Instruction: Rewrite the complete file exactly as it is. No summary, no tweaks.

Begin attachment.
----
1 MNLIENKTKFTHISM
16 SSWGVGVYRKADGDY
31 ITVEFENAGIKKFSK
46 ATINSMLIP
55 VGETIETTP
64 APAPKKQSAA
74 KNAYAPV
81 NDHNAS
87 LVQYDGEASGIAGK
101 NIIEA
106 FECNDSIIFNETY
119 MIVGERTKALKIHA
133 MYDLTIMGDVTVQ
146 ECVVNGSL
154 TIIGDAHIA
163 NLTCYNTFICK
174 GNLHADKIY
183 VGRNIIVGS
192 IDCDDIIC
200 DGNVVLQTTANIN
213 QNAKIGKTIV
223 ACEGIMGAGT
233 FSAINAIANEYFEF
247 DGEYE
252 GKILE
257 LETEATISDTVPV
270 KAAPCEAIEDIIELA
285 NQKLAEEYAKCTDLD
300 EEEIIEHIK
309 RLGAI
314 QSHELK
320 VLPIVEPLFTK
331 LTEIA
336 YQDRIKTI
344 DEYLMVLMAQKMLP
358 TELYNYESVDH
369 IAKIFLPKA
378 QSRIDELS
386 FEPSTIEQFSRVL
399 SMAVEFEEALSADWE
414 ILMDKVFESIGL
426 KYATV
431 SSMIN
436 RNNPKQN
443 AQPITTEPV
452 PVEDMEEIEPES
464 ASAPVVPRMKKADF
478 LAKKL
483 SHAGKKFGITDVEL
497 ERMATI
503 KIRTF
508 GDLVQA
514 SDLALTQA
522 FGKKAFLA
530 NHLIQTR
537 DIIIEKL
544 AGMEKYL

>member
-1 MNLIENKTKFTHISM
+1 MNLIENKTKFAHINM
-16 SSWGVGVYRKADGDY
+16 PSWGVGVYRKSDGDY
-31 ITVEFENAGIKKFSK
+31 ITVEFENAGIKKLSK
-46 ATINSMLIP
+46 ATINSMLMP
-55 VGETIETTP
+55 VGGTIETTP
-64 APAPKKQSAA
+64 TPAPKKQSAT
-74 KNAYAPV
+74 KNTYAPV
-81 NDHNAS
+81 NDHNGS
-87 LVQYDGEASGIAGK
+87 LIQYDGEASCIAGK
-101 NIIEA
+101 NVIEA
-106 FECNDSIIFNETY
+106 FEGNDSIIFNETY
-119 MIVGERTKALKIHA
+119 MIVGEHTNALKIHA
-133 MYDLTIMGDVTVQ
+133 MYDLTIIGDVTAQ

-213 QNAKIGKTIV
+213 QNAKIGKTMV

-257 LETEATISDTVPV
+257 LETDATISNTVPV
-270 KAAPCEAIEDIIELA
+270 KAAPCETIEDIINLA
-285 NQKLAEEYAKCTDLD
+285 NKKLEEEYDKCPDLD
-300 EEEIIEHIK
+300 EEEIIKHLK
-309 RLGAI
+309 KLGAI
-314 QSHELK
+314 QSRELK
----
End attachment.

1 MNLIENKTKFTHISM
16 SSWGVGVYRKADGDY
31 ITVEFENAGIKKFSK
46 ATINSMLIP
55 VGETIETTP
64 APAPKKQSAA
74 KNAYAPV
81 NDHNAS
87 LVQYDGEASGIAGK
101 NIIEA
106 FECNDSIIFNETY
119 MIVGERTKALKIHA
133 MYDLTIMGDVTVQ
146 ECVVNGSL
154 TIIGDAHIA
163 NLTCYNTFICK
174 GNLHADKIY
183 VGRNIIVGS
192 IDCDDIIC
200 DGNVVLQTTANIN
213 QNAKIGKTIV
223 ACEGIMGAGT
233 FSAINAIANEYFEF
247 DGEYE
252 GKILE
257 LETEATISDTVPV
270 KAAPCEAIEDIIELA
285 NQKLAEEYAKCTDLD
300 EEEIIEHIK
309 RLGAI
314 QSHELK
320 VLPIVEPLFTK
331 LTEIA
336 YQDRIKTI
344 DEYLMVLMAQKMLP
358 TELYNYESVDH
369 IAKIFLPKA
378 QSRIDELS
386 FEPSTIEQFSRVL
399 SMAVEFEEALSADWE
414 ILMDKVFESIGL
426 KYATV
431 SSMIN
436 RNNPKQN
443 AQPITTEPV
452 PVEDMEEIEPES
464 ASAPVVPRMKKADF
478 LAKKL
483 SHAGKKFGITDVEL
497 ERMATI
503 KIRTF
508 GDLVQA
514 SDLALTQA
522 FGKKAFLA
530 NHLIQTR
537 DIIIEKL
544 AGMEKYL

>member
-1 MNLIENKTKFTHISM
+1 MNLIENKTKFAHINM
-16 SSWGVGVYRKADGDY
+16 PSWGVGVYRKSDGDY
-31 ITVEFENAGIKKFSK
+31 ITVEFENAGIKKLSK
-46 ATINSMLIP
+46 ATINSMLMP
-55 VGETIETTP
+55 VGGTIETTP
-64 APAPKKQSAA
+64 TPAPKKQSAT
-74 KNAYAPV
+74 KNTYAPV
-81 NDHNAS
+81 NDHNGS
-87 LVQYDGEASGIAGK
+87 LIQYDGEASCIAGK
-101 NIIEA
+101 NVIEA
-106 FECNDSIIFNETY
+106 FEGNDSIIFNETY
-119 MIVGERTKALKIHA
+119 MIVGEHTNALKIHA
-133 MYDLTIMGDVTVQ
+133 MYDLTIIGDVTAQ

-213 QNAKIGKTIV
+213 QNAKIGKTMV

-257 LETEATISDTVPV
+257 LETDATISNTVPV
-270 KAAPCEAIEDIIELA
+270 KAAPCETIEDIINLA
-285 NQKLAEEYAKCTDLD
+285 NKKLEEEYDKCPDLD
-300 EEEIIEHIK
+300 EEEIIKHLK
-309 RLGAI
+309 KLGAI
-314 QSHELK
+314 QSRELK